Joe Root remained unbeaten on    Getty Images
Joe Root remained unbeaten on 67 Getty Images

Joe Root cannot suppress his inner-stickler for scoring runs. You may call him impatient when the situation demands him to remain solid at the crease, but that is how he approaches his game. And that very attribute helped him brave Australia on Day Four of the second Test.

England were down in the dumps after they lost both openers in a run. Alastair Cook and Mark Stoneman had added 53 for the opening stand, but Australia dramatically bounced back and caught England by the throat.

James Vince joined Root. England needed 300 more to win.

It was twilight, that time of the day when the pink ball misbehaves with the batters. On Day Three, Australia had lost 4 wickets in the last session. The same was expected tonight.

But, England had nothing to lose. They would perish if they do not attack. Root took the responsibility.

With three slips and a gully waiting for an edge, Root dared to open the face of the bat. Coaches may find it idiotic, but Root trusted his instincts. He challenged Steven Smith s field setting. The runs came by and came in boundaries.

There is Nathan Lyon often in the vicinity to provide breakthroughs. He came round the wicket and bowled a probing length, employing a forward short-leg and leg slip. Root was lucky on a few occasions. He even had a brain-fade, leaving the one pitched on middle. He straightaway went for a referral. Fortune favoured him: the ball would have missed the stumps.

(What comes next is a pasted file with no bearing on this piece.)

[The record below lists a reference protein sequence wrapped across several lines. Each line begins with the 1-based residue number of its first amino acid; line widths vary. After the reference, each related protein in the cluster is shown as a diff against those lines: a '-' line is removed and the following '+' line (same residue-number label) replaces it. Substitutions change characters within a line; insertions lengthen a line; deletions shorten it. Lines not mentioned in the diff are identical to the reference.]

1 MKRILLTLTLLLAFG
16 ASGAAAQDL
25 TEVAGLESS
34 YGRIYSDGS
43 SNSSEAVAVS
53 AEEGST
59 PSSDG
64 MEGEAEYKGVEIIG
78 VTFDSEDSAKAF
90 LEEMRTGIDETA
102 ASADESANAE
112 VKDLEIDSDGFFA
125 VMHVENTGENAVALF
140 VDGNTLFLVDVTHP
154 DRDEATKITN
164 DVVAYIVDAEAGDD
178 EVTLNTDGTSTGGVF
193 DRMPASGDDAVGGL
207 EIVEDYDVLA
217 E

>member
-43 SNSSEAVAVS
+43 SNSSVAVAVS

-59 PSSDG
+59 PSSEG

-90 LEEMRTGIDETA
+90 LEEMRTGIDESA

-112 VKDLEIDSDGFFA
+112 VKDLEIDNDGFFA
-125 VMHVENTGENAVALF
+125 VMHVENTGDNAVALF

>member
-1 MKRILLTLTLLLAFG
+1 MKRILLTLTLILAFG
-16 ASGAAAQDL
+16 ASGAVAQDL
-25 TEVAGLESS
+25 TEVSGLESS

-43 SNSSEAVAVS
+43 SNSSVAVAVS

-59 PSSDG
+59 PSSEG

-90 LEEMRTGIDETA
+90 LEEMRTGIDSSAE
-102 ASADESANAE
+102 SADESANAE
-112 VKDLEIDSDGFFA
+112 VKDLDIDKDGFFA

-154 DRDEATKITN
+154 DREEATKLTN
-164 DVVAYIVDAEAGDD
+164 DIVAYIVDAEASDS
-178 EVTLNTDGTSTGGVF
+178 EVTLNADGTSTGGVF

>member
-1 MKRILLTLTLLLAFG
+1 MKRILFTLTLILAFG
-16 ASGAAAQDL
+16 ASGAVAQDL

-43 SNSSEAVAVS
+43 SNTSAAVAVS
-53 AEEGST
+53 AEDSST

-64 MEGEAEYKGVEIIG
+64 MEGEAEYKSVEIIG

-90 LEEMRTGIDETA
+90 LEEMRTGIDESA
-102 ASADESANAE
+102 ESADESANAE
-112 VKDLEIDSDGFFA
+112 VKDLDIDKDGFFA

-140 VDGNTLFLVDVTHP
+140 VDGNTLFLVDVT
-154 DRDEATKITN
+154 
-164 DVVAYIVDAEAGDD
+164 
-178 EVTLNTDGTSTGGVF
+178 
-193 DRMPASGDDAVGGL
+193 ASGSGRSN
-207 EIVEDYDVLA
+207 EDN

Vince walked back. England lost their third wicket. Root now was one comrade less to brave the storm.

All David Malan had to do was remain unbeaten. Root was anyway getting bulk of the work done. He was on a mission.

There was another loud shout. The Australians were confident that Root induced an inside edge. Smith went for the referral. The replay showed no nick. Luck remained with Root. Australians had their hands on their heads in disappointment.

The edge that has been pushing England into ruins remained eluded. Root often found the middle of the bat, pampering the off-side field with panache. However, the drama came to the fore at the stroke of stumps. Pat Cummins bowled a snorter of a delivery to castle Malan’s defence. England sent Chris Woakes as a night watchman. He weathered the last few overs along with Root, taking England to 171 for 4 at stumps. England need 178 more to level the series.

Anderson stems England’s foundation before Root takes over

James Anderson took his maiden five-wicket haul in Australia, also completing 800 wickets across formats. Woakes, too, had a great time with the pink ball. He finished with 4 for 36. So magnificent was England’s bowling that no Australian could score above 20 runs. They were bundled out for a paltry 138, setting up 354-run target.

Brief scores:

Australia 442 for 8 (Usman Khawaja 53, Shaun Marsh 103*, Tim Paine 57; Stuart Broad 2 for 57, Craig Overton 2 for 89) and 138 (Usman Khawaja 20; James Anderson 5 for 43, Chris Woakes 4 for 36) lead England 227 (Craig Overton 41, Nathan Lyon 4 for 60) and 171 for 4 (Joe Root 67*; Mitchell Starc 2 for 65) by 177 runs.

Full scorecard